CBE forced to take over as it can't find buyers for Turkish-owned Saygin Dima.
After repeated attempts to transfer the ownership of troubled multimillion Br textile company Saygin Dima, the Commercial Bank of Ethiopia (CBE) has taken control of the company. The bank is still looking into options for the administration of the company. Saygin Dima, which used to be owned by Turkish investors, has been in the foreclosure process for the past six months. However, the factory has failed to generate any interest from buyers. The foreclosure came after the former owners failed to pay their loans.
The factory was established in 2008 as a joint venture between the Ethiopian Government and Turkish investors. The investors then relocated their factory from Turkey to Ethiopia.
At the time of the set up, the government had a 60pc share in the company, valued at 625 million Br. The Turkish investors controlled the remaining 40pc. The distribution of shares in the company was dictated by the government. The company's machinery alone had an estimated value of 406 million Br. The company managed to secure loans of 574 million Br loan from CBE following the partnership deal.
The factory, located in Sebeta-Dima, 24km southwest of Addis Abeba, opened in 2011. The plant was established on 17ha plot of land with a capacity of producing daily 30tn of yarn, 40,000m of fibre and 50,000m of finished fibers. But during the five years of its operation, the company could not produce any more than 50pc of its production capacity.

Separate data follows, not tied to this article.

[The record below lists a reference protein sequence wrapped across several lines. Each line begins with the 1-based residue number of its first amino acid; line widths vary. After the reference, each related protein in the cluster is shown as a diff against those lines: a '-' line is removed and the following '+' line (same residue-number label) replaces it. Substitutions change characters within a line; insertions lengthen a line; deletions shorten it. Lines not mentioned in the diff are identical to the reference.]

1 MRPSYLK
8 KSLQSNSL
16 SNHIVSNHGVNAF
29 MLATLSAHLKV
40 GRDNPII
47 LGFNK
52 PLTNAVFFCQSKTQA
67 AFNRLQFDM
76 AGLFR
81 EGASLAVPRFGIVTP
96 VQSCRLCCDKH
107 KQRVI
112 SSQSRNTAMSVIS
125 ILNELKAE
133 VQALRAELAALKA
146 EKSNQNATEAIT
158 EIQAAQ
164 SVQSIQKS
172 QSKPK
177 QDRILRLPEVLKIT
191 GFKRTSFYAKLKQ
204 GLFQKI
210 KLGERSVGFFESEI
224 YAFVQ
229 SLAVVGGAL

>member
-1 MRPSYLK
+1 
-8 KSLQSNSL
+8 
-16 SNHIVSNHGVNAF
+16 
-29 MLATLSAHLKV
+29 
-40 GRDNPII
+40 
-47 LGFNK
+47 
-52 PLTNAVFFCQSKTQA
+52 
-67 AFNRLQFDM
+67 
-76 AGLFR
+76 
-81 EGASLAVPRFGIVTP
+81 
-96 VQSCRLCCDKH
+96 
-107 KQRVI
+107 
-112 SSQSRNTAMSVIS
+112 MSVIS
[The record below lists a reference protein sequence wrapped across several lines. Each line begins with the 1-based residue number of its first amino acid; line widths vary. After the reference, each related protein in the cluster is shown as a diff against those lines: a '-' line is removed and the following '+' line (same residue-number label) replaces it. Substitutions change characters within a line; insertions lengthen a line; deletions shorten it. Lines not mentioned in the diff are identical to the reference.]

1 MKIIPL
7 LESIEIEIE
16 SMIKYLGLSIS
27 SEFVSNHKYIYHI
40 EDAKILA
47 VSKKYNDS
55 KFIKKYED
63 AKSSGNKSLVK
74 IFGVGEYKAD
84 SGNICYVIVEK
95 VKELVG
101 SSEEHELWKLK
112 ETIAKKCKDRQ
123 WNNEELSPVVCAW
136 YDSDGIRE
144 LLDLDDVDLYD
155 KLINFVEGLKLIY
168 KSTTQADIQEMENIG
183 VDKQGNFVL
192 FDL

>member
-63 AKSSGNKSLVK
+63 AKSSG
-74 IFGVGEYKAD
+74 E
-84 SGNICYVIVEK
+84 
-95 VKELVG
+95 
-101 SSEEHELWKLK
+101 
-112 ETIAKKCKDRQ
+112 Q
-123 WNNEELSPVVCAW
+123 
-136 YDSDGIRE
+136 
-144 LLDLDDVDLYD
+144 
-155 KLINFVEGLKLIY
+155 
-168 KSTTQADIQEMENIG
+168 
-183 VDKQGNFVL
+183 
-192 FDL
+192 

The partnership did not last long. The government dissolved the partnership due to the unsatisfactory performance of the company. Above all, its export performance did not meet expectations. Last year, the company declared that it was only able to earn 105,000 dollars.
Such disappointment is not unique for Saygin. The whole textile sector has not met expectations. Last year, earnings dropped by 21pc to 77.8 million dollars, while a 17pc plunge in volume saw the supply of only 14,800 tonnes of product to the international market.
The impact of the under performances of these textile producers has hit banks hard. Last year, banks in the country disbursed 31pc of a 75.5 billion Br loan to the sector. In what can be considered a sign highlighting a sector-wide problem, the Development Bank of Ethiopia (DBE) registered 60pc of its nonperforming loans in the sector.
Just last week, DBE foreclosed on Else Addis, a Turkish-owned textile company located in Adama. The owners borrowed close to 900 million Br from the bank they have defaulted on.
"We will make a decision on how and who will manage (Saygin Dima) soon," Belihu Takele, acting communication manager of CBE told Fortune.
Earlier this year, Saygin Dima came under attack following civil unrest in some parts of the Oromia Regional State.
"We are also looking on how to revive and restore some of the damaged machines and properties," Belihu added.
One bank executive familiar with the textile industry commented, "If they are opting for this option, they better give control of the company to someone who knows the sector."